Preview: Cooper Hewitt, Smithsonian Design Museum
Cooper Hewitt, Smithsonian Design Museum today announces a new name and graphic identity, custom typeface and website to accompany the expansion of the museum, which will open to the public on December 12. Designed by Pentagram’s Eddie Opara and team, the bold identity establishes a flexible branding system for the museum. Opara’s customized characters for the wordmark have been fully developed into a new typeface, Cooper Hewitt, created by Chester Jenkins of Village in collaboration with Pentagram.
Opara and his team worked closely with Cooper Hewitt and Jenkins to develop the identity. Located in the historic Andrew Carnegie Mansion in New York, Cooper Hewitt is part of the Smithsonian Institution, the group of 19 museums and galleries administered by the U.S. government. In a first, the new Cooper Hewitt identity has been conceived as a design that truly belongs to the people: The identity also exists as a new typeface that will be made available free to the public, who are encouraged to utilize it in their own designs. The font has also been acquired for the museum’s permanent collection.
“We are spreading good design by making our elegant new typeface, Cooper Hewitt, available as a free download on cooperhewitt.org, as well as collecting it as an important example of the design process,” says Cooper Hewitt director Caroline Baumann. “We look forward to seeing how the public uses this new design tool in their lives.”
Opara also helped develop the museum’s new name. Formerly the Smithsonian’s Cooper-Hewitt, National Design Museum, the new name replaces “National” with “Smithsonian” and eliminates the hyphen, simplifying the brand while emphasizing its heritage.
Animation demonstrating the scalability of the new Cooper Hewitt typeface.
Iconic, engaging and highly functional, the new Cooper Hewitt wordmark forms a perfect rectangle that can easily be scaled, positioned and colorized without losing its strong visual presence. There is an intriguing relationship between the words “COOPER” and “HEWITT” in the new identity: Set normally, the words are different widths. Here, each character has been tailored to help define the overall typographic frame. The wordmark has been expressly designed to serve as the basis for a wide variety of uses.
“Cooper Hewitt’s new identity plays it straight, with no play on visual or theoretical complexity, no puzzling contradiction or ambiguity, no distracting authorship,” says Opara. “Function is its primary goal, and ultimately the logo is important, but not as important as what the museum does.”
The new Cooper Hewitt wordmark will be accompanied by the signature “Smithsonian Design Museum,” which uses the Smithsonian’s existing identity, designed by Chermayeff and Geismar in 1997 and set in the contrasting serif typeface Minion Pro.
The Cooper Hewitt typeface is a contemporary sans serif with characters comprised of modified geometric curves and arches. The font evolved from a customization of Galaxie Polaris Condensed that Opara originally commissioned for the identity. Jenkins designed a new, purely digital form built on the structure of Polaris. The new font is redrawn from scratch, using the existing forms of Polaris as a rough guide.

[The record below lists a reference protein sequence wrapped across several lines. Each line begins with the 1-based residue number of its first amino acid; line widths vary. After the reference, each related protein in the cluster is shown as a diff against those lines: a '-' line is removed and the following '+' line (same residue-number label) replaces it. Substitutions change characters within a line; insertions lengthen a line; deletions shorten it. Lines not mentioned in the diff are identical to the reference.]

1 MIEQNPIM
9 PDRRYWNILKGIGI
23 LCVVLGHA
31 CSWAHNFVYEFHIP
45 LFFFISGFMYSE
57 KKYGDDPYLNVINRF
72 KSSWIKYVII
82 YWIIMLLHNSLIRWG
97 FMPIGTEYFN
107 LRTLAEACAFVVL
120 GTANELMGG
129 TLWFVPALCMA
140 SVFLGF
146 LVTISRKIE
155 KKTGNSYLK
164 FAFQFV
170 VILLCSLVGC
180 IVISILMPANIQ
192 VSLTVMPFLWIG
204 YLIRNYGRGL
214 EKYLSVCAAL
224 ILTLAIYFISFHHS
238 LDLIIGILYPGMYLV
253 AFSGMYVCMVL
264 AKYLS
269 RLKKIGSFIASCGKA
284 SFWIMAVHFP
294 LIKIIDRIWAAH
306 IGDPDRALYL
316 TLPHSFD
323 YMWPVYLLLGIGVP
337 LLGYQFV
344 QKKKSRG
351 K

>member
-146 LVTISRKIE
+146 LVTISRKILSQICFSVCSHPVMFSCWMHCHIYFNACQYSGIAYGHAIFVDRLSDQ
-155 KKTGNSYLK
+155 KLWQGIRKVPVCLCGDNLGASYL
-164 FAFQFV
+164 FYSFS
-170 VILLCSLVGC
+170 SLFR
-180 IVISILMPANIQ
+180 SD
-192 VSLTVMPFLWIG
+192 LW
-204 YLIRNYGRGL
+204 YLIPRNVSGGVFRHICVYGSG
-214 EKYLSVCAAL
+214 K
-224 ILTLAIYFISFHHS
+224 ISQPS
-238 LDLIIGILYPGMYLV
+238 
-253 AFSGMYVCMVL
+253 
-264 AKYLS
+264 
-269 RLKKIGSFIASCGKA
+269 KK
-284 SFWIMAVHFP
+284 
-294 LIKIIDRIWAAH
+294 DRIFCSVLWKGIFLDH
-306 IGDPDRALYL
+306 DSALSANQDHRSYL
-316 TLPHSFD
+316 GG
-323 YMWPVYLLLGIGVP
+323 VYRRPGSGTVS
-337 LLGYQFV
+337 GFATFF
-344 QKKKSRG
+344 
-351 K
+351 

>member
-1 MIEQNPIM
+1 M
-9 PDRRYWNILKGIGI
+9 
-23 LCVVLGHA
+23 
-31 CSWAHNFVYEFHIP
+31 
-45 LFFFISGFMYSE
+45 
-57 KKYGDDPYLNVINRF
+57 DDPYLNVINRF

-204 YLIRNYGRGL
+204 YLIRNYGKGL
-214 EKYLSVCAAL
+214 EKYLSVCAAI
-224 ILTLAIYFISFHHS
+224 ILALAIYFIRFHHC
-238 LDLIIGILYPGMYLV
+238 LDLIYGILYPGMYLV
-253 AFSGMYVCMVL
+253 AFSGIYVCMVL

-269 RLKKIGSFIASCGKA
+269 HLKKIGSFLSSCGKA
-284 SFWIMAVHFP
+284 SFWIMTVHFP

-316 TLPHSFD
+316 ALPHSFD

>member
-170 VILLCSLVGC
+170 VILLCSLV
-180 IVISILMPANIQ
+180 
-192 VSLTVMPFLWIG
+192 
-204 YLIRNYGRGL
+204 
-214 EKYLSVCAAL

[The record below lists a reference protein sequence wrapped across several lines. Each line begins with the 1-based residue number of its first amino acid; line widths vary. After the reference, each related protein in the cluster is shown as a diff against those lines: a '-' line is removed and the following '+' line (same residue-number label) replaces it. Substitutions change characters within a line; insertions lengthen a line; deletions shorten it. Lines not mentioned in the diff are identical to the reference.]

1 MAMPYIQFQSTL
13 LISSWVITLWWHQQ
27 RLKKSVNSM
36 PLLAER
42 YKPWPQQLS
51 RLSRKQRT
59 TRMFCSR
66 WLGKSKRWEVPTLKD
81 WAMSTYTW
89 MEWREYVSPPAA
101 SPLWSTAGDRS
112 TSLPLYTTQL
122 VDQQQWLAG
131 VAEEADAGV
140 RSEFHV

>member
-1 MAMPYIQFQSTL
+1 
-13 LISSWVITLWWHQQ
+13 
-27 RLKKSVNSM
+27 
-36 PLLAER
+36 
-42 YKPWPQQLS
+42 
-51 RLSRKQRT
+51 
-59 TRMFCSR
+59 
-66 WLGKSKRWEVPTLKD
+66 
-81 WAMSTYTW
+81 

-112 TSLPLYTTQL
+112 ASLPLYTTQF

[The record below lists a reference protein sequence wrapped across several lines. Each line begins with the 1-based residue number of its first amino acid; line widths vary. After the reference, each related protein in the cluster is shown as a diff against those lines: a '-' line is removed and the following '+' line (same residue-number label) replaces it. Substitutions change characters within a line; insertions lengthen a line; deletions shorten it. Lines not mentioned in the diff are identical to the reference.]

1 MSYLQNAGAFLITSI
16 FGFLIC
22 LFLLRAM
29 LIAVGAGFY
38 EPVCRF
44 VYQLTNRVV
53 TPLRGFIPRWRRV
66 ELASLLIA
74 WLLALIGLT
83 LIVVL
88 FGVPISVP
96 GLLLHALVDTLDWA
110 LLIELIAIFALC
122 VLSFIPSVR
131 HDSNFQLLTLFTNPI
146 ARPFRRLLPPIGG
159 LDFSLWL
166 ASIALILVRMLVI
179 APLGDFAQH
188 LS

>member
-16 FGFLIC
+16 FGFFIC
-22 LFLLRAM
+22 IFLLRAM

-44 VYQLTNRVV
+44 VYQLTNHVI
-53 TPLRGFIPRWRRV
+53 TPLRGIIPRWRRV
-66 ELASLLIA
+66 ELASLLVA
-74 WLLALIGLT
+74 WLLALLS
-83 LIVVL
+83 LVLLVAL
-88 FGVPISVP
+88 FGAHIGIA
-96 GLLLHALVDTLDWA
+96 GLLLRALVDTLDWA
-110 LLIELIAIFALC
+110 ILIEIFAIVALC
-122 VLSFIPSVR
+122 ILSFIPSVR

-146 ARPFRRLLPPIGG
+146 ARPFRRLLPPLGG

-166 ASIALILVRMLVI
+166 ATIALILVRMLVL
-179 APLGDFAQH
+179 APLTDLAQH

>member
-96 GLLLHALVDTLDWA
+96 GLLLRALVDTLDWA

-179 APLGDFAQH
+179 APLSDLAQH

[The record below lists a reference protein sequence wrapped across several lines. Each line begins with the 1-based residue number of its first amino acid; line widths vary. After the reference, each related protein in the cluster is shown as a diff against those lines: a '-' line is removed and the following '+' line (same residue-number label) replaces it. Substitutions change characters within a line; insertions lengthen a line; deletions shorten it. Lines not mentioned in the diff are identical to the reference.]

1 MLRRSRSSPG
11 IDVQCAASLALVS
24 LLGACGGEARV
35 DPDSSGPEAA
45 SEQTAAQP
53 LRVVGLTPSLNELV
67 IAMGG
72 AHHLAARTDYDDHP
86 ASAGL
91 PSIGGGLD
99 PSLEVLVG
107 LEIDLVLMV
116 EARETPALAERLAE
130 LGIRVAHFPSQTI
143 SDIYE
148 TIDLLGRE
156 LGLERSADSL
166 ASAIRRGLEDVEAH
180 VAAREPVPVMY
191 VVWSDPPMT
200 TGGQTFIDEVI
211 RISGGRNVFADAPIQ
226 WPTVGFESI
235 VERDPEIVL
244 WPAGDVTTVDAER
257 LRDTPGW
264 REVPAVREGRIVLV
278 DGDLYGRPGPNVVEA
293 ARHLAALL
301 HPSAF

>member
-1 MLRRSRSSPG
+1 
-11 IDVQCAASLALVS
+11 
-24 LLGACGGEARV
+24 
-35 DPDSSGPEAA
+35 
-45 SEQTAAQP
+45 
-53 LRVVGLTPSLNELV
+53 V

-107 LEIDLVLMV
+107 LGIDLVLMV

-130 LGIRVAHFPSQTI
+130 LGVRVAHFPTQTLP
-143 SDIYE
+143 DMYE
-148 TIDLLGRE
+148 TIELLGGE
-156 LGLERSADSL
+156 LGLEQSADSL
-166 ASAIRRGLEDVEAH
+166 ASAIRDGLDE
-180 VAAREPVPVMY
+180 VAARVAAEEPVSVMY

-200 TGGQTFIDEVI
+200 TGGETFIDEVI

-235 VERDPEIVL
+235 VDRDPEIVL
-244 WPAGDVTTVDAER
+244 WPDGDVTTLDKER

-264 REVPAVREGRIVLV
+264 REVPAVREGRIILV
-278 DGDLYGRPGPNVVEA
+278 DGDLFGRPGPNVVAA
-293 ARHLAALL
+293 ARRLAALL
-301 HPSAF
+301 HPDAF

Cooper Hewitt will be available as a free download as installable fonts, web font files, and open source code on cooperhewitt.org. Widely used across all Cooper Hewitt media and collateral—from object labels to the museum website—the unique font will become closely associated with its namesake.
Opara and his team have also redesigned the Cooper Hewitt website with a modular format that complements the physical transformation of museum and serves the expanding digital needs of the institution. Optimized for mobile devices, the design makes Cooper Hewitt’s activities, collections, programs and content easily accessible to visitors. The site, currently in beta, is being implemented in WordPress by Matcha Labs, in conjunction with the museum’s in-house digital team. Opara and his team have also created an extensive collateral systems for the various museum departments, including membership, education and the shop.
Pentagram’s Michael Gericke and his team are currently developing signage and wayfinding based on the new identity, to be introduced with the museum’s reopening in November. The revitalization of the museum includes a major expansion and renovation developed in collaboration by Gluckman Mayner Architects and executive architect Beyer Blinder Belle, with Diller Scofidio + Renfro designing some exhibitions, the museum store and the 90th Street entrance. Opara and his team are collaborating with Cooper Hewitt on the exhibition graphics and have developed an innovative new labeling system that utilizes a revolutionary interactive Pen for a unique visitor experience.
Identity: Eddie Opara, partner-in-charge and designer; Ken Deegan, designer. Cooper Hewitt typeface designed by Chester Jenkins at Village.
Website: Eddie Opara, partner-in-charge and designer; Ken Deegan and Frank LaRocca, designers. Development by Matcha Labs.
Environmental Graphics: Michael Gericke, partner-in-charge and designer; Don Bilodeau, associate and designer; Elizabeth Kim, designer.